There are a few iconic actresses who had remarkably successful but now largely-forgotten singing careers before becoming better known for their acting skills. Patricia Routledge is one. Betty Driver was another.
Driver is forever associated with the role of Betty Turpin in the Manchester-based soap opera Coronation Street, which she played for over forty years. This album, I’ll Take Romance, rewinds to the start of Driver’s career and charts the years 1935 to 1955. The influence of Driver’s music hall origins are palpable throughout the compilation.
The album starts with Jubilee Baby. “What an age to be alive in,” contests the fourteen year-old Betty, and it’s an air of chirpy, determined optimism that pervades much of the music, even (probably especially) as the storm clouds gathered over Europe as the inevitability of war bled into six long, hard years of bloody fighting. Driver can’t be blamed for the prevailing musical styles and tastes of the day, but it’s safe to say that this isn’t the album for those of a melancholic disposition, who will find the unremitting chirpiness difficult to digest. The tweeness reaches its zenith with Twitterpated, which, far from being the shortened social media message it sounds like, is a celebration of spring from the movie Bambi, complete with singing birds and xylophone accompaniment.
There are plenty who will love this album. Fans of Driver’s through her work on Coronation Street may be intrigued to uncover another side of her career. Those who adore the sound of wartime music that kept spirits up during the Blitz and throughout rationing will be a natural target audience. For older listeners, there may even be an element of nostalgia, and for established fans of Driver’s music, there are twelve tracks on the album previously unreleased on CD to discover.
There is a variation in the sound quality across the twenty-two tracks, which is to be expected from a compilation spanning different decades as well as recordings, and the later tracks are generally ‘cleaner’, with less hiss and crackle, as the tracks are placed in chronological order.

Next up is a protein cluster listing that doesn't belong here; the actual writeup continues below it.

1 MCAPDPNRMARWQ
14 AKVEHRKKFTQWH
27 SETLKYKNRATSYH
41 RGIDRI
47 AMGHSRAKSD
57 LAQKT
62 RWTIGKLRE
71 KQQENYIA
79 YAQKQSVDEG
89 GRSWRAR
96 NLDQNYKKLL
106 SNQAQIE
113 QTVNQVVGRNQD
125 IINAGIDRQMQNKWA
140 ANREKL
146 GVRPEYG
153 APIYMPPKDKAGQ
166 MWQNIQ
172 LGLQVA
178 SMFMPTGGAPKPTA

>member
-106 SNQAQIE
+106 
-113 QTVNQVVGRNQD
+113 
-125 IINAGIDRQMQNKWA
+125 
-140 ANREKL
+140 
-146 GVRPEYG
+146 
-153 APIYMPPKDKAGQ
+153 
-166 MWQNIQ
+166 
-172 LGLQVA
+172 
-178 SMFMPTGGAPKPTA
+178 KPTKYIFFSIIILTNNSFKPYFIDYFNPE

There are a few amusing songs along the way, although listened through with culturally sensitive ears, The Bullfrog falls foul of our modern PC standards and sentiments.
The album finishes with three bonus tracks of live recordings from radio broadcasts, complete with applause from the audience and introductions from announcers. It all rounds out with Let’s Gather Round the Parlour Piano. It’s astonishing to think that the Beatles were less than a decade away.
Track Listing: 1. Jubilee Baby 2. The Little Woolly Vest 3. The Alpine Milkman 4. It’s Men Like You 5. I Love To Whistle 6. I’ll Take Romance 7. The Sweetest Song In The World 8. I Fall In Love With You Everyday 9. So Little Time 10. Oh Ma-Ma! 11. What Goes On Here In My Heart? 12. Red Maple Leaves 13. I’ve Got A Hunch 14. We Mustn’t Miss The Last Bus Home 15. Twitterpated 16. Monday, Tuesday, Wednesday (I Love You) 17. The Bullfrog (Samba) 18. Let’s Gather Round The Parlour Piano 19. I Know You’re Mine 20. Conchita Marquita Lolita Pepita Rosita Juanita Lopez (Live) 21. Yankee Doodle Came To London Town (Live) 22. The Sailor With The Navy Blue Eyes (Live) Record Company: Stage Door Release Date: 26th February 2016